The first time that Jesus is recorded using the word “repent” is in Matthew 4:17.  In the Greek, it simply means to “change one’s mind”.  In other words, Jesus said, “Change your way of thinking because the Kingdom of Heaven has come to join you.”  For thousands of years, Israel had thought a certain way.  They had been trained to think about the Kingdom in a particular manner, in a literal sense.  That the Messiah was going come and establish the Kingdom literally and overthrow the Roman government.  Jesus came to tell them they were wrong.  How they had interpreted things were wrong.  That wasn’t very popular at the time.  In fact, it’s not popular now…to tell people how they have been thinking is wrong will not win you any friends in this day and age; especially if we talked to them how Jesus talked to some of the most “religious” leader of his day.  He branded those leaders as “hypocrites” and he said the were like white-washed graves that appeared nice on the outside, but inside were full of decay and deceit.  He said they were the blind leading blind and they both would fall into a pit.  Needless to say, Jesus was not pleased how the “leaders” of his day were representing the Kingdom.  All the more important for Jesus to introduce a new way to think about Kingdom.  (I cannot do it justice here or can I do as it as thorough as necessary, so I would encourage you to look into the book series that Miles Munroe has written that called Kingdom Principles and others titled similar to it.)

People will also use the incident with the woman caught in the act of adultery as an example of Jesus accepting people and probably to justify themselves in what they are doing wrong.  I wouldn’t say that he accepted her for who she was, but rather didn’t condemn her for who she was or what she had done.  Even when Jesus sent her away, he specifically said to her, “Go and sin no more.”  He in no way shape or form approved or accepted her lifestyle.  In fact the opposite was true: he told here to stop doing it.  Those who are living a sinful lifestyle today will do so under the guise that Jesus is OK with how they choose to live and who they choose to love.  He is most certainly not.  In fact, he would do today as he did back then…tell them to stop.  Would he condemn them?  No.  Should we?  No.  However at the same time, we don’t have to accept what they do as right and if we are branded as bigots or anything else they choose to brand us, then we are in good company because if they call us a bigot then they are calling Jesus a bigot.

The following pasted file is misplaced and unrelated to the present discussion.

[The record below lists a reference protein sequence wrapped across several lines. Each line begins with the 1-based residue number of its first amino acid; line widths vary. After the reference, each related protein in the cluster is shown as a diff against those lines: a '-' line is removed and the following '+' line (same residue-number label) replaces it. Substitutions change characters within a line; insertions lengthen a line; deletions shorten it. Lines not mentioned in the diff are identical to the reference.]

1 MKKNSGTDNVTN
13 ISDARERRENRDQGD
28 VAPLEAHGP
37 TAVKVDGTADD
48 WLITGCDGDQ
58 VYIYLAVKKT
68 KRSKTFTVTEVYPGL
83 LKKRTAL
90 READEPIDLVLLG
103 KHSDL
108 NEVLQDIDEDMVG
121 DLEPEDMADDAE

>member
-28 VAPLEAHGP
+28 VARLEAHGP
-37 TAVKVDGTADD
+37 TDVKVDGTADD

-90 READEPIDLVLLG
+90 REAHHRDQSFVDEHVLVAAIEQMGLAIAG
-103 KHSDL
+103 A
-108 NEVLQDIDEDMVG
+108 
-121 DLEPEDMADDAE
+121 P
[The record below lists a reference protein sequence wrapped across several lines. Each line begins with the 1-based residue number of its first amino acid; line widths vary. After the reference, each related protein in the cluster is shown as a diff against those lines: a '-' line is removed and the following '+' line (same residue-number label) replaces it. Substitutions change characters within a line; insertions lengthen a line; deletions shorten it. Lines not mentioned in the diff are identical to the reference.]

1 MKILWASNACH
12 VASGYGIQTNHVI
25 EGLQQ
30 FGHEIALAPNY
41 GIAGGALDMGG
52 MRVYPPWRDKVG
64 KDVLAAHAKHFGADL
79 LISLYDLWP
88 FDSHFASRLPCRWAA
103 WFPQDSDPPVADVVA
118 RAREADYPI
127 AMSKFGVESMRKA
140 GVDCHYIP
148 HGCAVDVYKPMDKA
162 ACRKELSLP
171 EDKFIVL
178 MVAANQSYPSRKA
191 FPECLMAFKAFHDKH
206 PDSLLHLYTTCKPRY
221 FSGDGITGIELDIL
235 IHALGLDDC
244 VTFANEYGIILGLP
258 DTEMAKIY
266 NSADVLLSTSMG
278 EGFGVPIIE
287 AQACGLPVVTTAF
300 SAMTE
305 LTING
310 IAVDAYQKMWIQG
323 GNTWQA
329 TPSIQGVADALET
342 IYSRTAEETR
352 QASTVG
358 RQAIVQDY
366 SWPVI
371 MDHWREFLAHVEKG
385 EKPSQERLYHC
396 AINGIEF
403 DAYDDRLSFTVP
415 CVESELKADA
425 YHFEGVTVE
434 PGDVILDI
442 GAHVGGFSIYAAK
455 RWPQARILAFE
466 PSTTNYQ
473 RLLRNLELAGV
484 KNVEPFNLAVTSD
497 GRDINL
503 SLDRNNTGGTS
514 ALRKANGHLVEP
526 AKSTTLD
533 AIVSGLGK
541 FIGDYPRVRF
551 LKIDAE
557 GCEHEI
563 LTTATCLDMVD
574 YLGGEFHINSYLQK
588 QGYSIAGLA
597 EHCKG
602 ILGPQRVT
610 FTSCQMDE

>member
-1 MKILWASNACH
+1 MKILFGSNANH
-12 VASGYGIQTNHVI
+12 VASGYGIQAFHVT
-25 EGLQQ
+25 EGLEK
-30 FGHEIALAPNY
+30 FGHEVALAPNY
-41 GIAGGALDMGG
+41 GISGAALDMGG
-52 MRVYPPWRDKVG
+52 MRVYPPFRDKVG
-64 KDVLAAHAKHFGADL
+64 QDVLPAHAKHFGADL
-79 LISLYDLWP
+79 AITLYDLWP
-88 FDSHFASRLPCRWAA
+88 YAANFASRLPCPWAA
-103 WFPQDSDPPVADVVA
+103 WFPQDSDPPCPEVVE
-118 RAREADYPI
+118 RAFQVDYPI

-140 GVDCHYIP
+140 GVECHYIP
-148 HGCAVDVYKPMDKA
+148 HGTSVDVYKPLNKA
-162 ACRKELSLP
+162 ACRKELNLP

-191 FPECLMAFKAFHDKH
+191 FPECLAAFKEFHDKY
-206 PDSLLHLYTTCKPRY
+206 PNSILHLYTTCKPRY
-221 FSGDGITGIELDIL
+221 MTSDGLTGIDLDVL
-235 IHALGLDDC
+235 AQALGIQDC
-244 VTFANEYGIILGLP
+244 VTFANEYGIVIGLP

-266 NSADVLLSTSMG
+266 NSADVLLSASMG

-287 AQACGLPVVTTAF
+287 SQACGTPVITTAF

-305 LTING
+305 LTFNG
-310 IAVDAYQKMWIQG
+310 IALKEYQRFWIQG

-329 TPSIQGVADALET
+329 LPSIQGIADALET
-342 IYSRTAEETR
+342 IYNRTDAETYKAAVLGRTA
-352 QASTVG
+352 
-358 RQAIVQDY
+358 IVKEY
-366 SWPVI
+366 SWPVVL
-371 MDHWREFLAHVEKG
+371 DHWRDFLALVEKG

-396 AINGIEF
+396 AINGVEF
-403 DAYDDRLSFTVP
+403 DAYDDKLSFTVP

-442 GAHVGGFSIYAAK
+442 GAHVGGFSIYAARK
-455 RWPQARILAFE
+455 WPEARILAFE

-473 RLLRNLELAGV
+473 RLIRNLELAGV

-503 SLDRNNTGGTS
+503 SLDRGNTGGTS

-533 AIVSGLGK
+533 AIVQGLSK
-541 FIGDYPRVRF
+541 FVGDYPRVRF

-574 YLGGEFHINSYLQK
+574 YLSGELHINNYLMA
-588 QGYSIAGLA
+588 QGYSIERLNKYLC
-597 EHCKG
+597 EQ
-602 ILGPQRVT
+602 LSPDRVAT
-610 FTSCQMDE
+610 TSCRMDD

How about the this incident in John 5:1-14?  Did he seriously just say what I think he said?  Oh, no he didn’t!  Oh, yes he did!  He basically told that man, his infirmity was a result of his sinning and if he continued to do so, he would suffer something worse.  Can you imagine the backlash if we told someone with some type of debilitating disease that it was their sin that caused it?  I really think they might legalize stoning for that!  Yet, I’m supposed to believe Jesus preached love and acceptance?  I NEVER read Jesus telling anyone to “do what makes them happy” or any type coddling response to peoples sin.

Jesus did not accept sinful lifestyles.  Did he love those who sinned?  Absolutely.  Was he OK with their lifestyles?  No.  Should we love those who sin?  Absolutely.  Should we be OK with those lifestyles?  No, nor do we have to accept other people’s or “society’s” standard of what is right and wrong.  We have an absolute standard from the Word of God and that’s the one I’ll accept even if it’s inconvenient.  At the same time, it does not absolve us of our duties to love others as Jesus did.  Jesus never shoved his finger in someone’s face and spewed “SINNER!” all over them.  He did, however, correct those that were in need of correction and said what needed to be said regardless of who it would offend.

Don’t accept anyone version of Jesus if it does not line up with only true one.

 

 

 


This Is The End

Beautiful, friend.  This it the end.  My only friend, the end.  Of our elaborate plans, the end.